Lower your glutes toward the floor as you squat, aiming to touch the ground between your feet with your right hand as your left arm reaches backward to assist with balance. Make sure your knees are aligning with your toes. When your hand touches the ground, powerfully jump up into the air, extending your knees and hips as you bring your feet together.

Land with your knees, ankles, and hips slightly bent, your feet together. Immediately jump back into the air, spreading your feet to wider than shoulder-distance apart, but this time switching hand position, so your left arm is in front of you and your right arm extending backward. Land with your knees slightly bent, and immediately lower yourself into another wide-legged squat, this time touching the ground with your left hand.

This counts for one repetition. Perform 8 to 10 total repetitions. Rest for a minute, then repeat one or two more times.

Curtsy lunge

The curtsy lunge is another excellent compound lower body exercise that targets the major muscle groups of the lower body while enhancing balance and coordination. It also requires greater engagement of the abductor muscles of the glutes and the adductor muscles of the inner thighs. You can perform this exercise with or without added resistance in the form of dumbbells or kettlebells.

Curtsy Squat ExerciseCourtesy Laura Williams Bustos, M.S.Ed., ACSM EP-C

How to do it

Stand with your feet roughly shoulder-distance apart. When performing this exercise without dumbbells, place your hands on your hips. If you’re using dumbbells, hold them at your sides.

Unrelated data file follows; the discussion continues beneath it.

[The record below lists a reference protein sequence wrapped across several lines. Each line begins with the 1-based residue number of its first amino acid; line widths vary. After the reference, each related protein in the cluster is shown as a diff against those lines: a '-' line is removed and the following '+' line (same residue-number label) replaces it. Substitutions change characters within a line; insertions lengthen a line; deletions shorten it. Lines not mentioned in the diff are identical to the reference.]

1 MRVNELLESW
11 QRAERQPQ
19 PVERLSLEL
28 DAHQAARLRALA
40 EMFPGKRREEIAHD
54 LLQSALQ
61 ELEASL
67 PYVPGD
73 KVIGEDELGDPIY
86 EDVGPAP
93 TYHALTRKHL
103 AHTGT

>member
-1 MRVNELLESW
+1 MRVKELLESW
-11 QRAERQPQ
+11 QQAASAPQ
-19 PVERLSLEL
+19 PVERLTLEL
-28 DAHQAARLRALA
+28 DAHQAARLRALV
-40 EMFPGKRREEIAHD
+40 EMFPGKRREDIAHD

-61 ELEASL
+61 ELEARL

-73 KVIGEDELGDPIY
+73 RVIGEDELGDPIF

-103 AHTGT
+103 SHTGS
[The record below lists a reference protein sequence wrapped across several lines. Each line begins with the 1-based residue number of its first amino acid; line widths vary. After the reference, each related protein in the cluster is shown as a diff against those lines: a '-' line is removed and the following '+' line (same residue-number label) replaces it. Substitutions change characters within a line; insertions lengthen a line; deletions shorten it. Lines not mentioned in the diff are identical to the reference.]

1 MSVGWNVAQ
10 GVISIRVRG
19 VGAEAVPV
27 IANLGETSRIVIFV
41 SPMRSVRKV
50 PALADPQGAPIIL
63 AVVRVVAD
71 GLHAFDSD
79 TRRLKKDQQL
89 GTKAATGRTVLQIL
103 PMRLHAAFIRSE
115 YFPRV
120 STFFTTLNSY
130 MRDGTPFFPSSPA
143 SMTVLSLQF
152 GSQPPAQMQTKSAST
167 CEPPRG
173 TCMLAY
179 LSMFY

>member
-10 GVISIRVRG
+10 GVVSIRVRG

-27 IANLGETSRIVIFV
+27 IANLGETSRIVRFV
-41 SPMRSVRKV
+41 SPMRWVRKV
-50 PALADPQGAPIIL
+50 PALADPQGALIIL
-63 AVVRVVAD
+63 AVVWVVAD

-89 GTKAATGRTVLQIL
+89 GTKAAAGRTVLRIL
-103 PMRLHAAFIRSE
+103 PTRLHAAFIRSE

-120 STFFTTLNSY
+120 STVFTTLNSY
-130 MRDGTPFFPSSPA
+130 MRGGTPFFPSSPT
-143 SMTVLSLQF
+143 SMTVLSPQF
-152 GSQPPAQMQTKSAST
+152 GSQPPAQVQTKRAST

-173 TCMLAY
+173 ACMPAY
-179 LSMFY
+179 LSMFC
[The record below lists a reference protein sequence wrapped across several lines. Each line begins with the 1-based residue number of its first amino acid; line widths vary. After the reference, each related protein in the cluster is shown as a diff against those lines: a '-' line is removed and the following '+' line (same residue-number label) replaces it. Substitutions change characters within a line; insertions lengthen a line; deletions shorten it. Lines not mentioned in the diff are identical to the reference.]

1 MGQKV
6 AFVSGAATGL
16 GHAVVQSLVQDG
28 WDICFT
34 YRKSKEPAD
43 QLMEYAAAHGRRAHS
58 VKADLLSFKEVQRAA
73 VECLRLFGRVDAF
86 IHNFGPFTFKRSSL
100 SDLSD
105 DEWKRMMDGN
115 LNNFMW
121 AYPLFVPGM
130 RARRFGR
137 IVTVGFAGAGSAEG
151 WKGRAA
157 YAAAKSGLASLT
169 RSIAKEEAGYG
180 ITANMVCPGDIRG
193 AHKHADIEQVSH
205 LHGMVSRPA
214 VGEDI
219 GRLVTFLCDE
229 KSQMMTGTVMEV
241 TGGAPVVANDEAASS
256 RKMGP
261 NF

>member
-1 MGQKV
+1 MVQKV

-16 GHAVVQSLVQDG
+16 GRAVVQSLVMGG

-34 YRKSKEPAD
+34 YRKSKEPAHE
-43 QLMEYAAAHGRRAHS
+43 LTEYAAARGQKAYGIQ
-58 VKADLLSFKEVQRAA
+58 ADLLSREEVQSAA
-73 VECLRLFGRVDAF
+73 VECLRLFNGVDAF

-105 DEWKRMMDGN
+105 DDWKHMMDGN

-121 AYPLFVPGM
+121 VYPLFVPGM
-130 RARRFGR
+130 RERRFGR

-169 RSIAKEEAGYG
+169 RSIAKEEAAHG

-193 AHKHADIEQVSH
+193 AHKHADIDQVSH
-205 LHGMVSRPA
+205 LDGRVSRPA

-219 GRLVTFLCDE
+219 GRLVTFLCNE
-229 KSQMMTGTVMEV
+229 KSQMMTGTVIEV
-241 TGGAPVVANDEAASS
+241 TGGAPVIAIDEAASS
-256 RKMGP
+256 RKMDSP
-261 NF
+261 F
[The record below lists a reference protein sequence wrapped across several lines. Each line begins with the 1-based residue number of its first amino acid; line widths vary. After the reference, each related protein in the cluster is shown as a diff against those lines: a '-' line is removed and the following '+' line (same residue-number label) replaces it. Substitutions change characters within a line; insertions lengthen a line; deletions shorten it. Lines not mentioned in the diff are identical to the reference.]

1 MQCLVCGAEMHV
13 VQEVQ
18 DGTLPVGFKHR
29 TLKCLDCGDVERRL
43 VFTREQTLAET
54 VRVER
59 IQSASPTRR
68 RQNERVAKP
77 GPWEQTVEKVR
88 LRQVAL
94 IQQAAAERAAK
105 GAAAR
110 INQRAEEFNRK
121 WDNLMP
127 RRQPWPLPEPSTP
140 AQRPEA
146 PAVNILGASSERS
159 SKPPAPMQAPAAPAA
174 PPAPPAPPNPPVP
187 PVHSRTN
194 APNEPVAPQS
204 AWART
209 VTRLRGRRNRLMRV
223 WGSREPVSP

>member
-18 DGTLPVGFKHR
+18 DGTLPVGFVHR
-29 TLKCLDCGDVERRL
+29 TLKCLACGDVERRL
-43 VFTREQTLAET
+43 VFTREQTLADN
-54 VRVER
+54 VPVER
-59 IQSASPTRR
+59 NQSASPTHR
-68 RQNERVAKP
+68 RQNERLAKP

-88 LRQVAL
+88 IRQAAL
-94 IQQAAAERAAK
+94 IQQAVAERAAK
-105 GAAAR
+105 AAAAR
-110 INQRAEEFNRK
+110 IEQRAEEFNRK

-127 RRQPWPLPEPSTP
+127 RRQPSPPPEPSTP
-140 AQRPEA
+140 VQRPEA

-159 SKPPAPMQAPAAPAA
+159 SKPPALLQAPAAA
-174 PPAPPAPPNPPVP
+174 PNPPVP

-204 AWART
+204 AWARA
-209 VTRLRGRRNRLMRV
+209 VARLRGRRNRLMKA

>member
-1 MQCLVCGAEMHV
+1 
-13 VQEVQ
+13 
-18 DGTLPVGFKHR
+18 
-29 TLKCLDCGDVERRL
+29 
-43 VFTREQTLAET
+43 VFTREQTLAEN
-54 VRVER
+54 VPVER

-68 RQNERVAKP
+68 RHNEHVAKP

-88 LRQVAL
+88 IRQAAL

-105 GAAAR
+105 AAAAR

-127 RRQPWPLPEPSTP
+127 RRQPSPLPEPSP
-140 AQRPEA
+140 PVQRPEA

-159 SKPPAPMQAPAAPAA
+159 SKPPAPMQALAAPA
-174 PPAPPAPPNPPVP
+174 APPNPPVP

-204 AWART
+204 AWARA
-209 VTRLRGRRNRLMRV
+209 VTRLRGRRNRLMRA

Engage your core, pull your shoulders back, and bend your knees slightly. Shift your weight to your left foot and step your right foot backward and across your body, placing the ball of your right foot on the ground behind and to the outside of your left foot. Keeping your torso lifted (not allowing it to bend forward or collapse toward the floor, bend both knees as though curtsying, lowering your right knee toward the floor.

Make sure your left knee is tracking in line with your left toes to protect your joints. When your right knee is almost to the ground, reverse the movement and press through your left heel to return to standing as you step your right foot back to the starting position.

Repeat to the opposite side. Continue alternating sides, completing a total of 10 to 12 repetitions per side. Complete two sets.

Weighted glute bridge

The glute bridge targets exactly what it says—the glutes. It also helps increase hamstring and core strength and stability. The exercise can be performed with or without added resistance in the form of a dumbbell.

Weighted Glute Bridge ExerciseCourtesy Laura Williams Bustos, M.S.Ed., ACSM EP-C

How to do it

Lie on your back, your knees bent, feet flat on the ground roughly hip-distance apart. If you choose to use a dumbbell, place it horizontally across your hips at the crease between your hips and thighs. Hold it in place with both hands.

Engage your core, pressing your low back into the ground. From here, squeeze your glutes and use them to lift your hips from the ground, pressing them toward the ceiling until they’re extended. Your body should form a straight line from your knees to your shoulder blades. Hold for a breath, then return your glutes back to the starting position.

Perform 15 to 20 repetitions and complete three total sets.

Calf raise

Calf raises target the major muscle groups of your lower legs. You can perform these using just your body weight, or if you’d like, add resistance by holding a dumbbell in each hand.

Calf Raise ExerciseCourtesy Laura Williams Bustos, M.S.Ed., ACSM EP-C

How to do it

Stand tall, your feet roughly hip-distance apart. If needed, place a hand lightly on a wall or a piece of furniture for support. With perfect posture, your core engaged, and your shoulders back, press through the balls of your feet and engage your calf muscles to rise up as high as you can.

Hold at the top of the exercise for a beat, then lower your heels back to the ground, stopping just before they touch down.

Perform 20 to 30 repetitions and complete two to three sets.

Next, try these exercises while watching TV.